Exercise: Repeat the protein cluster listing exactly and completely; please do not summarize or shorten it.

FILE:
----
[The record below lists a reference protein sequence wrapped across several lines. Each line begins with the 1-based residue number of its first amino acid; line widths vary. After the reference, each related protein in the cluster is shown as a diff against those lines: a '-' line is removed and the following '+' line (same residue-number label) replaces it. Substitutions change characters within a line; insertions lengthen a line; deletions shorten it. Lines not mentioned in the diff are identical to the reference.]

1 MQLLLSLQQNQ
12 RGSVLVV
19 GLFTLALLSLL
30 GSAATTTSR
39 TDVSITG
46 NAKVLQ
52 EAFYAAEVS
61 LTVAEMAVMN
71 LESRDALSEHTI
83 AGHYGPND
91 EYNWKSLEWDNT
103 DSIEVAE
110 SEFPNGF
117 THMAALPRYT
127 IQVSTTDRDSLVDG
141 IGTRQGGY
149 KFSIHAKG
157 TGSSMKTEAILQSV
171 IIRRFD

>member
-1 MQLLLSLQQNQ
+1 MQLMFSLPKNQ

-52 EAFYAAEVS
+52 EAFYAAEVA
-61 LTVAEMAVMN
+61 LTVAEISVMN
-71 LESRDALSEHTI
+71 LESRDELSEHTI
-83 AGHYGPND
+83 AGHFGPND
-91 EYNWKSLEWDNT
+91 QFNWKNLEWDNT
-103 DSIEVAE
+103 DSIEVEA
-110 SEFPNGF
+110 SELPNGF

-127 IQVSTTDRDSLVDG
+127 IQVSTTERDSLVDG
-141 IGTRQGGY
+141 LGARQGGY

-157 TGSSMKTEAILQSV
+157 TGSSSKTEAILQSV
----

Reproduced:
[The record below lists a reference protein sequence wrapped across several lines. Each line begins with the 1-based residue number of its first amino acid; line widths vary. After the reference, each related protein in the cluster is shown as a diff against those lines: a '-' line is removed and the following '+' line (same residue-number label) replaces it. Substitutions change characters within a line; insertions lengthen a line; deletions shorten it. Lines not mentioned in the diff are identical to the reference.]

1 MQLLLSLQQNQ
12 RGSVLVV
19 GLFTLALLSLL
30 GSAATTTSR
39 TDVSITG
46 NAKVLQ
52 EAFYAAEVS
61 LTVAEMAVMN
71 LESRDALSEHTI
83 AGHYGPND
91 EYNWKSLEWDNT
103 DSIEVAE
110 SEFPNGF
117 THMAALPRYT
127 IQVSTTDRDSLVDG
141 IGTRQGGY
149 KFSIHAKG
157 TGSSMKTEAILQSV
171 IIRRFD

>member
-1 MQLLLSLQQNQ
+1 MQLMFSLPKNQ

-52 EAFYAAEVS
+52 EAFYAAEVA
-61 LTVAEMAVMN
+61 LTVAEISVMN
-71 LESRDALSEHTI
+71 LESRDELSEHTI
-83 AGHYGPND
+83 AGHFGPND
-91 EYNWKSLEWDNT
+91 QFNWKNLEWDNT
-103 DSIEVAE
+103 DSIEVEA
-110 SEFPNGF
+110 SELPNGF

-127 IQVSTTDRDSLVDG
+127 IQVSTTERDSLVDG
-141 IGTRQGGY
+141 LGARQGGY

-157 TGSSMKTEAILQSV
+157 TGSSSKTEAILQSV